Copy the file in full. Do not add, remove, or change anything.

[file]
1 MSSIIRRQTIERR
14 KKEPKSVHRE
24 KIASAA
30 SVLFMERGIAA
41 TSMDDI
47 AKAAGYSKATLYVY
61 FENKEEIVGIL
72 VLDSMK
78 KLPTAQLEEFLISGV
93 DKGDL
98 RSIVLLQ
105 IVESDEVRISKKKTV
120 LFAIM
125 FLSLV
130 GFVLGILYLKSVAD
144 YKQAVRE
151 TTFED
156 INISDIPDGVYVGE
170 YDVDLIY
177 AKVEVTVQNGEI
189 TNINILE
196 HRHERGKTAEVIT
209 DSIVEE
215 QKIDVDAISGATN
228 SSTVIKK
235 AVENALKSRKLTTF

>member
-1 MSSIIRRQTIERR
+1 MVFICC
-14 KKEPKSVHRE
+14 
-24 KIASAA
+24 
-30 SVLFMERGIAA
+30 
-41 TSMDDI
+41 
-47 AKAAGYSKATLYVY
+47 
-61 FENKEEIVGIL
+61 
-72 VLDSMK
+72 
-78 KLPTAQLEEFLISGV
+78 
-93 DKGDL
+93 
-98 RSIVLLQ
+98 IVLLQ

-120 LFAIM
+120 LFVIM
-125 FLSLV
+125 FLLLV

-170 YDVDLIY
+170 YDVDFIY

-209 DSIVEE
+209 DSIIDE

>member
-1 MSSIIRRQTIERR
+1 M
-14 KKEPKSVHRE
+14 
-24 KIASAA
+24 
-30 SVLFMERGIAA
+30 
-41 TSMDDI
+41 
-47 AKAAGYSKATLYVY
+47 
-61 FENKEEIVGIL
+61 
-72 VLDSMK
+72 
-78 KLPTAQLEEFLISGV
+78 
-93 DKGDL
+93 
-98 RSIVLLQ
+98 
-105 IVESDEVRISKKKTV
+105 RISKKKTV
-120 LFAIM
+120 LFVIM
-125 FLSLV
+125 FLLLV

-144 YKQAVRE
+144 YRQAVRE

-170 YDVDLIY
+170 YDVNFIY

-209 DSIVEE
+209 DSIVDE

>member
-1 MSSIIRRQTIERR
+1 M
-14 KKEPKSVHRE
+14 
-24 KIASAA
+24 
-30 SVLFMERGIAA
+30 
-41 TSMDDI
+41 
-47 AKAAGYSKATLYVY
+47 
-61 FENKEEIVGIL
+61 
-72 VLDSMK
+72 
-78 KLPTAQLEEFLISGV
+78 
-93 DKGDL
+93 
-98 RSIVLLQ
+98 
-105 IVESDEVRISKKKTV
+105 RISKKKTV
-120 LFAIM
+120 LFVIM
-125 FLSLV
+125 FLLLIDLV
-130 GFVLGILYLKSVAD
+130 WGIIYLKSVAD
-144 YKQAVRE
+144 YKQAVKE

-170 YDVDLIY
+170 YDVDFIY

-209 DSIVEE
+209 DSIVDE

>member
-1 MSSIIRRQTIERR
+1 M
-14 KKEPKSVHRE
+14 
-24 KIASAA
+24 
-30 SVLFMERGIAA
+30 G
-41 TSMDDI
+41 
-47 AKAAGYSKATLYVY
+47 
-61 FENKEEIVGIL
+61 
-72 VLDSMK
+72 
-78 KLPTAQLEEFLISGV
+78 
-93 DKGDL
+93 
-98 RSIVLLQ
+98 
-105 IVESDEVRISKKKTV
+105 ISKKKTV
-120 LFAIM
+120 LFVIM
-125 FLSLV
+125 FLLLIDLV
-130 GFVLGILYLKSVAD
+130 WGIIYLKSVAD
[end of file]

1 MSSIIRRQTIERR
14 KKEPKSVHRE
24 KIASAA
30 SVLFMERGIAA
41 TSMDDI
47 AKAAGYSKATLYVY
61 FENKEEIVGIL
72 VLDSMK
78 KLPTAQLEEFLISGV
93 DKGDL
98 RSIVLLQ
105 IVESDEVRISKKKTV
120 LFAIM
125 FLSLV
130 GFVLGILYLKSVAD
144 YKQAVRE
151 TTFED
156 INISDIPDGVYVGE
170 YDVDLIY
177 AKVEVTVQNGEI
189 TNINILE
196 HRHERGKTAEVIT
209 DSIVEE
215 QKIDVDAISGATN
228 SSTVIKK
235 AVENALKSRKLTTF

>member
-1 MSSIIRRQTIERR
+1 MVFICC
-14 KKEPKSVHRE
+14 
-24 KIASAA
+24 
-30 SVLFMERGIAA
+30 
-41 TSMDDI
+41 
-47 AKAAGYSKATLYVY
+47 
-61 FENKEEIVGIL
+61 
-72 VLDSMK
+72 
-78 KLPTAQLEEFLISGV
+78 
-93 DKGDL
+93 
-98 RSIVLLQ
+98 IVLLQ

-120 LFAIM
+120 LFVIM
-125 FLSLV
+125 FLLLV

-170 YDVDLIY
+170 YDVDFIY

-209 DSIVEE
+209 DSIIDE

>member
-1 MSSIIRRQTIERR
+1 M
-14 KKEPKSVHRE
+14 
-24 KIASAA
+24 
-30 SVLFMERGIAA
+30 
-41 TSMDDI
+41 
-47 AKAAGYSKATLYVY
+47 
-61 FENKEEIVGIL
+61 
-72 VLDSMK
+72 
-78 KLPTAQLEEFLISGV
+78 
-93 DKGDL
+93 
-98 RSIVLLQ
+98 
-105 IVESDEVRISKKKTV
+105 RISKKKTV
-120 LFAIM
+120 LFVIM
-125 FLSLV
+125 FLLLV

-144 YKQAVRE
+144 YRQAVRE

-170 YDVDLIY
+170 YDVNFIY

-209 DSIVEE
+209 DSIVDE

>member
-1 MSSIIRRQTIERR
+1 M
-14 KKEPKSVHRE
+14 
-24 KIASAA
+24 
-30 SVLFMERGIAA
+30 
-41 TSMDDI
+41 
-47 AKAAGYSKATLYVY
+47 
-61 FENKEEIVGIL
+61 
-72 VLDSMK
+72 
-78 KLPTAQLEEFLISGV
+78 
-93 DKGDL
+93 
-98 RSIVLLQ
+98 
-105 IVESDEVRISKKKTV
+105 RISKKKTV
-120 LFAIM
+120 LFVIM
-125 FLSLV
+125 FLLLIDLV
-130 GFVLGILYLKSVAD
+130 WGIIYLKSVAD
-144 YKQAVRE
+144 YKQAVKE

-170 YDVDLIY
+170 YDVDFIY

-209 DSIVEE
+209 DSIVDE

>member
-1 MSSIIRRQTIERR
+1 M
-14 KKEPKSVHRE
+14 
-24 KIASAA
+24 
-30 SVLFMERGIAA
+30 G
-41 TSMDDI
+41 
-47 AKAAGYSKATLYVY
+47 
-61 FENKEEIVGIL
+61 
-72 VLDSMK
+72 
-78 KLPTAQLEEFLISGV
+78 
-93 DKGDL
+93 
-98 RSIVLLQ
+98 
-105 IVESDEVRISKKKTV
+105 ISKKKTV
-120 LFAIM
+120 LFVIM
-125 FLSLV
+125 FLLLIDLV
-130 GFVLGILYLKSVAD
+130 WGIIYLKSVAD